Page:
The Hobbit: Battle of the Five Armies

The Top Tens Archive for December, 2010

Top Tens: December 31, 2010

There were a couple of technical glitches as the new system settles in – but the lists are starting to add up now. Yes, Social Network stays on top, but Inception and The King’s Speech are moving up the charts.

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The Top Tens: December 24, 2010

The lists keep coming in, but the chart remains (almost) the same. Carlos and The Ghost Writer move up a notch, and the top five stay locked in place. The Social Network stays on top by a wide, wide margin.

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The Top Tens: December 22, 2010

No surprises so far – The Social Network still dominates the top of the list with Winter’s Bone a strong second. The King’s Speech and 127 Hours are back into the top ten and Toy Story is moving up slow and steady.

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The Top Tens: December 17, 2010

With almost 50 lists in, The Social Network still sits on top, but Winter’s Bone is gaining ground. Futher down the list, Black Swan dances into third, Toy Story 3 stays steady in fourth, with Carlos nipping at its heels.

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Top Tens: December 13, 2010

The Social Network sits alone at the top of the chart, with Inception, Winter’s Bone and Toy Story 3 battling it out in the next three spots. But it’s still early in the race…

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Critics Top Tens 2010 (as of Dec 9)

The first Top Ten lists of 2010 are coming in. For the next couple of weeks, MCN will be updating daily as we aggregate lists from all parts of the critical community.

With just 6 lists in, Nolan and Fincher are duking it out for the top slot…

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Quote Unquotesee all »

“Any time a movie causes a country to threaten nuclear retaliation, the higher-ups wanna get in a room with you… In terms of getting the word out about the movie, it’s not bad. If they actually make good on it, it would be bad for the world—but luckily that doesn’t seem like their style… We’ll make a movie that maybe for two seconds will make some 18-year-old think about North Korea in a way he never would have otherwise. Or who knows? We were told one of the reasons they’re so against the movie is that they’re afraid it’ll actually get into North Korea. They do have bootlegs and stuff. Maybe the tapes will make their way to North Korea and cause a fucking revolution. At best, it will cause a country to be free, and at worst, it will cause a nuclear war. Big margin with this movie.”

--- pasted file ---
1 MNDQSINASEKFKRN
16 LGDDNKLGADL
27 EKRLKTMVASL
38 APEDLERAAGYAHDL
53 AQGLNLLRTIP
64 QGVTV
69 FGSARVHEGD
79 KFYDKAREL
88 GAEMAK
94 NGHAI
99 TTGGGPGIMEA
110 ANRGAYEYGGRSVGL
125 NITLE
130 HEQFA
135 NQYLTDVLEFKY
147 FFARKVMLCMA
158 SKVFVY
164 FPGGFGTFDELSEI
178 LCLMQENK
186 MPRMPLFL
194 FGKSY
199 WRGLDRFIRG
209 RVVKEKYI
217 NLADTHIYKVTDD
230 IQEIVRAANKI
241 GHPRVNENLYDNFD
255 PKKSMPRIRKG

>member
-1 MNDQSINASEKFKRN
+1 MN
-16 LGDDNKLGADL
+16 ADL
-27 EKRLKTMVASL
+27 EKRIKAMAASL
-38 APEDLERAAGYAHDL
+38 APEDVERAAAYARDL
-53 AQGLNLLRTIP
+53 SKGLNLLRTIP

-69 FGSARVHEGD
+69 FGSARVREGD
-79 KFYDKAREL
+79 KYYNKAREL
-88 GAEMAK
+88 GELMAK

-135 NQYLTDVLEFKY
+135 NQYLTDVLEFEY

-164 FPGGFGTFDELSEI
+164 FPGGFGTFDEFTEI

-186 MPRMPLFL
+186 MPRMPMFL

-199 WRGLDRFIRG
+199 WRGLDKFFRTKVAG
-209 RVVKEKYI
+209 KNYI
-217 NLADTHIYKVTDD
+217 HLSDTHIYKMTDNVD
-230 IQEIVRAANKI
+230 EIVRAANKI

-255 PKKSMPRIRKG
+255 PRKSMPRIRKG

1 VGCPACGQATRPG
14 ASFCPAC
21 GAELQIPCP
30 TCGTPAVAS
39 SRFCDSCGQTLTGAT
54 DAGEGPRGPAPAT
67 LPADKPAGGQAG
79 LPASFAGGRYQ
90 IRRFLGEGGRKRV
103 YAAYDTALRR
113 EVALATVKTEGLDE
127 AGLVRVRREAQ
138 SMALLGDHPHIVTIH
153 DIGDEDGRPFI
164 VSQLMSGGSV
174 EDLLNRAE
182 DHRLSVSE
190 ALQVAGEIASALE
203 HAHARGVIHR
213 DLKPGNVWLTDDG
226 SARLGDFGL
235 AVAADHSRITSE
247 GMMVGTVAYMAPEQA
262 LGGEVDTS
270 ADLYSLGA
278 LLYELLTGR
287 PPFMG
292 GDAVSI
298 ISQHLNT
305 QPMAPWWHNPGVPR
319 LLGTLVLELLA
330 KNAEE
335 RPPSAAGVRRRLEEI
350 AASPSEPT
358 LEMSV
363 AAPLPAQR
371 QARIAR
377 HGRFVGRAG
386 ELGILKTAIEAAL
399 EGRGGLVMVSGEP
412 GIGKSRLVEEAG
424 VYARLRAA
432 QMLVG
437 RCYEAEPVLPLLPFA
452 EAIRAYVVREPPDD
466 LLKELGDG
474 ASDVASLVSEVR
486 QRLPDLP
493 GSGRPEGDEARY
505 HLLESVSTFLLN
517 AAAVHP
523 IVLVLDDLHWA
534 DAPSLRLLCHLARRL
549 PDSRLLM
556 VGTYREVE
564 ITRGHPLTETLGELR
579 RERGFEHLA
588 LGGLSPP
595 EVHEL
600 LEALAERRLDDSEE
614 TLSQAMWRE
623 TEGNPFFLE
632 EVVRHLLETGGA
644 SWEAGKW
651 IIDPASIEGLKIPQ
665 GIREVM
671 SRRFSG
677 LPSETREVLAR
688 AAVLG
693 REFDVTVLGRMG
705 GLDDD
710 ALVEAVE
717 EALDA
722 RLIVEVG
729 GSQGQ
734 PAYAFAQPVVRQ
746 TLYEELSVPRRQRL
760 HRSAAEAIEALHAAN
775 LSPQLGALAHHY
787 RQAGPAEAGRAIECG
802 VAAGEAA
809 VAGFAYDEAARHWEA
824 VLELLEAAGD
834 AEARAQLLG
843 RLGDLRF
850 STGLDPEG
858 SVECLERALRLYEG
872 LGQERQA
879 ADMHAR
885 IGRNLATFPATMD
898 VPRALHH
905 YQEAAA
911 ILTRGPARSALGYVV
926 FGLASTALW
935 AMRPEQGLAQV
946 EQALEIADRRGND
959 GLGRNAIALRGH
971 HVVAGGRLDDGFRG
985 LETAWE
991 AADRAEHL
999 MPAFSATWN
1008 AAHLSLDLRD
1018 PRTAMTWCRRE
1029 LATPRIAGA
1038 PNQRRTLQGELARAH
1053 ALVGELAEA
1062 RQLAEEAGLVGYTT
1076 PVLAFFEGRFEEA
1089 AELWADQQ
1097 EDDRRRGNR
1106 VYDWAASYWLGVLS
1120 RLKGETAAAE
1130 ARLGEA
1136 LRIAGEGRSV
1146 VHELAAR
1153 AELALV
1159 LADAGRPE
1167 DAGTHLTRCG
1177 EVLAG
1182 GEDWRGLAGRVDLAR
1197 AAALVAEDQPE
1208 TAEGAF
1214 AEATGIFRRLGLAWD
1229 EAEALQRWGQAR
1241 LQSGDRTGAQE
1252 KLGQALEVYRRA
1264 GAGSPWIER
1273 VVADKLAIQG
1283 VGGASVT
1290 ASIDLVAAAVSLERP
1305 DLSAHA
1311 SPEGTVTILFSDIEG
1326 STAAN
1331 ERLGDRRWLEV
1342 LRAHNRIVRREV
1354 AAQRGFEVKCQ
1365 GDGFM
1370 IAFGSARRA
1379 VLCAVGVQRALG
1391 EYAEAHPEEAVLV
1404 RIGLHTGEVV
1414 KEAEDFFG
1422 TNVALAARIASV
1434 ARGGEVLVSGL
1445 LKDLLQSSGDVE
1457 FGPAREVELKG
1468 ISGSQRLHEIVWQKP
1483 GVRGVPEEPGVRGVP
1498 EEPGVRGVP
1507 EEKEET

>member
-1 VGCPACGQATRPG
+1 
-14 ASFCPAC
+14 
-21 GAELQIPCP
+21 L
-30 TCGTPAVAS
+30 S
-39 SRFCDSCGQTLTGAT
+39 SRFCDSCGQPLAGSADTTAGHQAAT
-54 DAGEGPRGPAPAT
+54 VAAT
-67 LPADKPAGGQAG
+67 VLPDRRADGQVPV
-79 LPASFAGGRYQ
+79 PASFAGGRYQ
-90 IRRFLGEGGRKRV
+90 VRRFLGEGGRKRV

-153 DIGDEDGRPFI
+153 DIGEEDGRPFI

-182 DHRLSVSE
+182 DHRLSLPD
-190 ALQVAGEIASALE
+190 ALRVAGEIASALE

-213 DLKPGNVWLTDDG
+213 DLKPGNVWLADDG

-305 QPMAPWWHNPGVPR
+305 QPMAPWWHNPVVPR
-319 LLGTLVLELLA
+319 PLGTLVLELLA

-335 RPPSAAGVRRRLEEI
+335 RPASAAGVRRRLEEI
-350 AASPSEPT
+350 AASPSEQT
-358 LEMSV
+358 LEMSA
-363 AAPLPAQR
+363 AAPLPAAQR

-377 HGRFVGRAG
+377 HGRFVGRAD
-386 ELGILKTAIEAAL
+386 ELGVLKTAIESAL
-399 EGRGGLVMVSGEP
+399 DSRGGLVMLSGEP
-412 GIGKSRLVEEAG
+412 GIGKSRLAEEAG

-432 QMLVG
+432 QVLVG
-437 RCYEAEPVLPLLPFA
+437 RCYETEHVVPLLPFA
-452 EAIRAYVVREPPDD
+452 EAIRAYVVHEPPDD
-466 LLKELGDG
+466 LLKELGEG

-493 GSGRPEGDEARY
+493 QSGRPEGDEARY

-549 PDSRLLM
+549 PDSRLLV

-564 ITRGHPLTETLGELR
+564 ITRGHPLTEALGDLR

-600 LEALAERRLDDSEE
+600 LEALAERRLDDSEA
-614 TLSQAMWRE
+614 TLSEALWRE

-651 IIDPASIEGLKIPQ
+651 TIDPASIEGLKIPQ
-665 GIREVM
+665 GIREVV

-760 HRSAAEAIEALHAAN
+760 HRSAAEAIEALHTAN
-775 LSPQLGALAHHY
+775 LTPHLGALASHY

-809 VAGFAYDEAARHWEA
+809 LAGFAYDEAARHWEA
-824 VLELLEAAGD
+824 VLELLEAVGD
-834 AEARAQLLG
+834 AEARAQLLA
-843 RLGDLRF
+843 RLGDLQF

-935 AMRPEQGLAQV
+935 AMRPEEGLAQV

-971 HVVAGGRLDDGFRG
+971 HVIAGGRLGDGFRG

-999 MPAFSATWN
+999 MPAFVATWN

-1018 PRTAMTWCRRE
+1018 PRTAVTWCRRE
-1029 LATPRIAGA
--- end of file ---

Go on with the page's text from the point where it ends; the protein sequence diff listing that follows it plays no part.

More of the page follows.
~ Seth Rogen In Rolling Stone 1224

“Yes, good movies sprout up, inevitably, in the cracks and seams between the tectonic plates on which all of these franchises stay balanced, and we are reassured of their hardiness. But we don’t see what we don’t see; we don’t see the effort, or the cost of the effort, or the movies of which we’re deprived because of the cost of the effort. Paul Thomas Anderson’s Inherent Vice may have come from a studio, but it still required a substantial chunk of outside financing, and at $35 million, it’s not even that expensive. No studio could find the $8.5 million it cost Dan Gilroy to make Nightcrawler. Birdman cost a mere $18 million and still had to scrape that together at the last minute. Imagine American movie culture for the last few years without Her or Foxcatcher or American Hustle or The Master or Zero Dark Thirty and it suddenly looks markedly more frail—and those movies exist only because of the fairy godmothership of independent producer Megan Ellison. The grace of billionaires is not a great business model on which to hang the hopes of an art form.”
~ Mark Harris On The State Of The Movies